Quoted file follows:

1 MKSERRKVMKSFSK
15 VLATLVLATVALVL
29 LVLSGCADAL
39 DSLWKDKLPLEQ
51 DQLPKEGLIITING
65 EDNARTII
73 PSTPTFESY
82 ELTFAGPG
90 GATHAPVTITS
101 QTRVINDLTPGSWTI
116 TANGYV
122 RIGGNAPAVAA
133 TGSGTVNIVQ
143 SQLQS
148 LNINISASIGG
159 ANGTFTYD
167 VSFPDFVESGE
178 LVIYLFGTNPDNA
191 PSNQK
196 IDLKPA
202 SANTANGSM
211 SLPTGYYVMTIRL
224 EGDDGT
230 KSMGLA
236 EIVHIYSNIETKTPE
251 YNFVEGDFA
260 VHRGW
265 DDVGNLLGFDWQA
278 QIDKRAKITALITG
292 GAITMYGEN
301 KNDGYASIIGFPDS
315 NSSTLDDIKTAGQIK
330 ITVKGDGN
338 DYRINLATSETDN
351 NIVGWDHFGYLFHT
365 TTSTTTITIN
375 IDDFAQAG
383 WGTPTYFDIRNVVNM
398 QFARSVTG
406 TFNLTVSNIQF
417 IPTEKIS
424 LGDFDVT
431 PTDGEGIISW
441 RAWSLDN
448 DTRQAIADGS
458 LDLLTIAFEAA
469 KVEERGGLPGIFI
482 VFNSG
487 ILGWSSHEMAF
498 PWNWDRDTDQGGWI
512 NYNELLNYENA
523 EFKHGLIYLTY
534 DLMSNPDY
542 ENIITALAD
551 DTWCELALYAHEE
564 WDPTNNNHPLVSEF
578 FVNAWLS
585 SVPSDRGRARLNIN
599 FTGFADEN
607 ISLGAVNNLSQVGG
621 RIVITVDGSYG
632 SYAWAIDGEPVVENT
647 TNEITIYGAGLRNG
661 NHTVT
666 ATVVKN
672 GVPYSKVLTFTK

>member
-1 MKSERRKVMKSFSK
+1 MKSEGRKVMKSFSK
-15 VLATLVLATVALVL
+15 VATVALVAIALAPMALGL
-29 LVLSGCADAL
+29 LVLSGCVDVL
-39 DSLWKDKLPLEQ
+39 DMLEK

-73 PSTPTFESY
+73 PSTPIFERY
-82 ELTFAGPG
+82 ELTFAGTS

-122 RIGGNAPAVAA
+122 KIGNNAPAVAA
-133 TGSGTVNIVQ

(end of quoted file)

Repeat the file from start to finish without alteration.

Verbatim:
1 MKSERRKVMKSFSK
15 VLATLVLATVALVL
29 LVLSGCADAL
39 DSLWKDKLPLEQ
51 DQLPKEGLIITING
65 EDNARTII
73 PSTPTFESY
82 ELTFAGPG
90 GATHAPVTITS
101 QTRVINDLTPGSWTI
116 TANGYV
122 RIGGNAPAVAA
133 TGSGTVNIVQ
143 SQLQS
148 LNINISASIGG
159 ANGTFTYD
167 VSFPDFVESGE
178 LVIYLFGTNPDNA
191 PSNQK
196 IDLKPA
202 SANTANGSM
211 SLPTGYYVMTIRL
224 EGDDGT
230 KSMGLA
236 EIVHIYSNIETKTPE
251 YNFVEGDFA
260 VHRGW
265 DDVGNLLGFDWQA
278 QIDKRAKITALITG
292 GAITMYGEN
301 KNDGYASIIGFPDS
315 NSSTLDDIKTAGQIK
330 ITVKGDGN
338 DYRINLATSETDN
351 NIVGWDHFGYLFHT
365 TTSTTTITIN
375 IDDFAQAG
383 WGTPTYFDIRNVVNM
398 QFARSVTG
406 TFNLTVSNIQF
417 IPTEKIS
424 LGDFDVT
431 PTDGEGIISW
441 RAWSLDN
448 DTRQAIADGS
458 LDLLTIAFEAA
469 KVEERGGLPGIFI
482 VFNSG
487 ILGWSSHEMAF
498 PWNWDRDTDQGGWI
512 NYNELLNYENA
523 EFKHGLIYLTY
534 DLMSNPDY
542 ENIITALAD
551 DTWCELALYAHEE
564 WDPTNNNHPLVSEF
578 FVNAWLS
585 SVPSDRGRARLNIN
599 FTGFADEN
607 ISLGAVNNLSQVGG
621 RIVITVDGSYG
632 SYAWAIDGEPVVENT
647 TNEITIYGAGLRNG
661 NHTVT
666 ATVVKN
672 GVPYSKVLTFTK

>member
-1 MKSERRKVMKSFSK
+1 MKSEGRKVMKSFSK
-15 VLATLVLATVALVL
+15 VATVALVAIALAPMALGL
-29 LVLSGCADAL
+29 LVLSGCVDVL
-39 DSLWKDKLPLEQ
+39 DMLEK

-73 PSTPTFESY
+73 PSTPIFERY
-82 ELTFAGPG
+82 ELTFAGTS

-122 RIGGNAPAVAA
+122 KIGNNAPAVAA
-133 TGSGTVNIVQ